Modules

You'll take a total of 180 credits across the four core modules, two option modules and a dissertation module (60 credits). 

Core modules:

Option modules:

You will also take a compulsory IT session and Academic Integrity Module to ensure you have a basic knowledge of academic requirements and the digital literacy skills to optimise your learning and engagement with the course’s resources.

Please note, modules may change to reflect the latest academic thinking and expertise of our staff.

Dissertation

The final stage of the MA is the completion of a 15,000 to 20,000-word dissertation worth 60 credits. 

This is an opportunity to further develop and apply your skills to a research question and specialism in a particular area of research using humanities-informed methodologies.

Past dissertation research projects have included:

  • "Black Features Look Better on White Skin": A Critical Exploration of Racialized Representations of "Black Female Body Features" in Mainstream Media'
  • "I don't like our room a bit": Exploring Space in Charlotte Perkins Gilman's "The Yellow Wallpaper"'
  • Wilful Love (On creating a feminist ethic of love in a patriarchal culture of abuse.)

You will be supported by your allocated dissertation supervisor who will provide supervisions and read drafts of your work. You'll be invited to attend the ‘Sisterhood in Action’ conference to discuss your provisional dissertation topic and research with staff and PhD students.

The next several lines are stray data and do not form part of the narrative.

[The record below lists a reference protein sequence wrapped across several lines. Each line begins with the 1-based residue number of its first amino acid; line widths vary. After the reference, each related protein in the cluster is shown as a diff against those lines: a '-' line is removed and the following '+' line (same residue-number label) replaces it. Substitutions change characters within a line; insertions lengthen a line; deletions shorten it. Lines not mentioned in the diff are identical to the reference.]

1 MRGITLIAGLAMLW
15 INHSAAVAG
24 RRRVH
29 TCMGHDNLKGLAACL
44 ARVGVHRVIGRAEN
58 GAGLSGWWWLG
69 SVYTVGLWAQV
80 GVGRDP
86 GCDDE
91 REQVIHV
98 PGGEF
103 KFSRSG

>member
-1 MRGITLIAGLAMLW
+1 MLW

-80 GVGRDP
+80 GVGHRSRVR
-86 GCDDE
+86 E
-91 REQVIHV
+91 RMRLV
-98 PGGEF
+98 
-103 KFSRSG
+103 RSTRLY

Dissertation workshops run in the Summer Term and are tailored to students' needs.

The York approach

Every course at York is built on a distinctive set of learning outcomes. These will give you a clear understanding of what you will be able to accomplish at the end of the course and help you explain what you can offer employers. Our academics identify the knowledge, skills, and experiences you'll need upon graduation and then design the course to get you there. Find out more about our approach to teaching and learning.

Students who complete this course will be able to:

  • Interrogate and explain complex issues and debates within Women’s Studies, including the problematics of the concept ‘gender’ and the differences amongst women with regard to categories such as race, ethnicity, class, age, dis/ability, sexuality.
  • Analyse gendered lives and wider socio-political and cultural issues through the application of interdisciplinary feminist approaches to knowledge, with a nuanced understanding of the intersections between feminist thought and wider social and cultural debates.
  • Recognise the complexity of power relations and how these inform one’s critical practice by demonstrating reflexive insight into the ethical and political issues inherent in scholarship.
  • Assess and utilise appropriate established and innovative humanities-informed methods/methodologies in the context of feminist theoretical debates.